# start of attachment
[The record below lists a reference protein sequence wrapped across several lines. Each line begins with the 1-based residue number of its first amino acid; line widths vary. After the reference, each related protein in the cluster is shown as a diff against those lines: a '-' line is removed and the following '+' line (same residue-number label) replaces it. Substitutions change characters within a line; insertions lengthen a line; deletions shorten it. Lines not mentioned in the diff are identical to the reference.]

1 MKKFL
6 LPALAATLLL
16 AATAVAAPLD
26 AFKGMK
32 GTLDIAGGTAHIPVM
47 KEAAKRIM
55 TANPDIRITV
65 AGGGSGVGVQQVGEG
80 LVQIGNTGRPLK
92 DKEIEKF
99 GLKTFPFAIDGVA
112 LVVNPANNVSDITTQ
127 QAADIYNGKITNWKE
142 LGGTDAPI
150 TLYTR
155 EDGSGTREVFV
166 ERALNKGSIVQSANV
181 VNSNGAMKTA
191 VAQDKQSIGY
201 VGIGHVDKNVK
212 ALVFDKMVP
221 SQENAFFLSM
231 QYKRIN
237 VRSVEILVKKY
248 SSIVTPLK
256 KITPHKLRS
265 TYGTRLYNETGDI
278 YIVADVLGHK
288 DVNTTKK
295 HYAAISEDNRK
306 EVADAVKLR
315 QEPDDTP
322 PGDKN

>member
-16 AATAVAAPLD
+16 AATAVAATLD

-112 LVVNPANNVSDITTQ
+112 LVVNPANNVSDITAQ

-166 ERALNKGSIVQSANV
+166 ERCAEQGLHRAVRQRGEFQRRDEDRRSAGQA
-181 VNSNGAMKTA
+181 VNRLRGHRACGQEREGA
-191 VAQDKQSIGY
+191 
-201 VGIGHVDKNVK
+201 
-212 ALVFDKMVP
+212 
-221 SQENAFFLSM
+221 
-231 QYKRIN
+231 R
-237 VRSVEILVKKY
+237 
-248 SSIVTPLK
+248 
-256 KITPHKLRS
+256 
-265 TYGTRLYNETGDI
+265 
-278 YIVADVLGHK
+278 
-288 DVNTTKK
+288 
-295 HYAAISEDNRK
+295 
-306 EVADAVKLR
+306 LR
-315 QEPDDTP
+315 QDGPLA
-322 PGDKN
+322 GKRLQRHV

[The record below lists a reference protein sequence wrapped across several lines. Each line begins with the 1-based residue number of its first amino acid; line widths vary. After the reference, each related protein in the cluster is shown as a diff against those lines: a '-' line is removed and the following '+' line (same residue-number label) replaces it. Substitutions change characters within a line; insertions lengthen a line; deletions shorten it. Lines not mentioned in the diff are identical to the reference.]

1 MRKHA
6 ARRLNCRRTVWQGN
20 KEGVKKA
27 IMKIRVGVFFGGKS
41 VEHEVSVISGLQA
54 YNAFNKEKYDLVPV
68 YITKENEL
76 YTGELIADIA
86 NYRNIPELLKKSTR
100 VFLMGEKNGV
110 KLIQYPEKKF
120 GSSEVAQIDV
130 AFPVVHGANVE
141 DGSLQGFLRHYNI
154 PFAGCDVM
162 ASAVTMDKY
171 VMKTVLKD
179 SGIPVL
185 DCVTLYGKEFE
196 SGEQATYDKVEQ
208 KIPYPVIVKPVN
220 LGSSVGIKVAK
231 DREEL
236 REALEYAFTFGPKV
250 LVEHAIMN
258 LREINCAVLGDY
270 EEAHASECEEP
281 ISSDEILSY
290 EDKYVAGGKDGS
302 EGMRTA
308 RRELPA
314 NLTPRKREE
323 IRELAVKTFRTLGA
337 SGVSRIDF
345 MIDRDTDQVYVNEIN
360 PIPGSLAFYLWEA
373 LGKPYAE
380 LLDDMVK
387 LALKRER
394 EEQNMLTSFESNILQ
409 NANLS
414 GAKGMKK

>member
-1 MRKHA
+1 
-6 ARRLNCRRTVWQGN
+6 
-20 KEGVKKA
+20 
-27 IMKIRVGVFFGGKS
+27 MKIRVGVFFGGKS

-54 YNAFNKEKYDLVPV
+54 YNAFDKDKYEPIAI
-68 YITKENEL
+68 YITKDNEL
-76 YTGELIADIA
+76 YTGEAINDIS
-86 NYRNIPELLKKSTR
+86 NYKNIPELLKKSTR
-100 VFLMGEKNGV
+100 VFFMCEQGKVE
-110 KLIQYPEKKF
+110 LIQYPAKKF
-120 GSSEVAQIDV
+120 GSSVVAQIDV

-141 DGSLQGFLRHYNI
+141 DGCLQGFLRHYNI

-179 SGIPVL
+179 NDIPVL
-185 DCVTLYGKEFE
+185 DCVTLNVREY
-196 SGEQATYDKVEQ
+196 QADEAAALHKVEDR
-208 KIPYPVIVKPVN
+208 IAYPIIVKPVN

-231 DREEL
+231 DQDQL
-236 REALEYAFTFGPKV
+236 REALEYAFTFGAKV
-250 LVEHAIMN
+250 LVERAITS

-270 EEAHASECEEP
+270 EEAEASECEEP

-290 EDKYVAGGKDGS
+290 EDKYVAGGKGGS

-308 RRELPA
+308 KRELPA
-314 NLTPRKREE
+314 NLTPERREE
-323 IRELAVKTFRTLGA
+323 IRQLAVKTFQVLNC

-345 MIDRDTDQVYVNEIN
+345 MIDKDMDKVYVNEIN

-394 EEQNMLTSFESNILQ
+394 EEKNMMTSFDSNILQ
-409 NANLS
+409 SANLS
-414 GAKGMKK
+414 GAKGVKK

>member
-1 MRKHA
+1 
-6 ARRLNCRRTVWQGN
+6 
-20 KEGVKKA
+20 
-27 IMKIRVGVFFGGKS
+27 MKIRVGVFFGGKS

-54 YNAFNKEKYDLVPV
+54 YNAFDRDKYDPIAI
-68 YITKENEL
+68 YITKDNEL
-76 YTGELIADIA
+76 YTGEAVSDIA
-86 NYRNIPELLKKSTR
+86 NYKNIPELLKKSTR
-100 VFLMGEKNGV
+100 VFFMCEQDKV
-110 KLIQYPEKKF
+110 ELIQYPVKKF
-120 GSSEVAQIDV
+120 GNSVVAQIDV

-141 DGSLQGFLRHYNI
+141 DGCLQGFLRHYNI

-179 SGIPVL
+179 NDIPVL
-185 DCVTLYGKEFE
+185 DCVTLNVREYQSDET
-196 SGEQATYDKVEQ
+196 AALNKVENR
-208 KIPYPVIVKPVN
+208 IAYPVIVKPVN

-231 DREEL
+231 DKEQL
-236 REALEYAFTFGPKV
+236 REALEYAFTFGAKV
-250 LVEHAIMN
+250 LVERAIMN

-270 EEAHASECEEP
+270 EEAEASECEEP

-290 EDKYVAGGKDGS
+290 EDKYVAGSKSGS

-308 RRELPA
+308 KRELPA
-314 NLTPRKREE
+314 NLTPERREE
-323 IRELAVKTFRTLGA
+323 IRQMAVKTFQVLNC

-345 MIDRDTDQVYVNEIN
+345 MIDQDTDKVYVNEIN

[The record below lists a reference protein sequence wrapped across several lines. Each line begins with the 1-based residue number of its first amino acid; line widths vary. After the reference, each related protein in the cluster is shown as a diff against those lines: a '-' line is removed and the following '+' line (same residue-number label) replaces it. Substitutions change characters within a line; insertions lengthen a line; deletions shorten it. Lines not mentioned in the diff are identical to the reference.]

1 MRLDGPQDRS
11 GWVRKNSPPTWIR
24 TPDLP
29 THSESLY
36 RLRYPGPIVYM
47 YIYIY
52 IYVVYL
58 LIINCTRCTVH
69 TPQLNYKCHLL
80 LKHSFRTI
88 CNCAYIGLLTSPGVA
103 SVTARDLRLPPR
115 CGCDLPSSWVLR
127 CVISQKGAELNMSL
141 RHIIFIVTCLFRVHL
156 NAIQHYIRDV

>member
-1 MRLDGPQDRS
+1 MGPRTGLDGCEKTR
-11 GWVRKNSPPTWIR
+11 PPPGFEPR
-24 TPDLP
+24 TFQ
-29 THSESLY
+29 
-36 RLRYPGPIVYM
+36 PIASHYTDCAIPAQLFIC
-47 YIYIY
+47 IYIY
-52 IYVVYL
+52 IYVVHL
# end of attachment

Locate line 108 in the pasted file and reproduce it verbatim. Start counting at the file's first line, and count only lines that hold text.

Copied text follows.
337 SGVSRIDF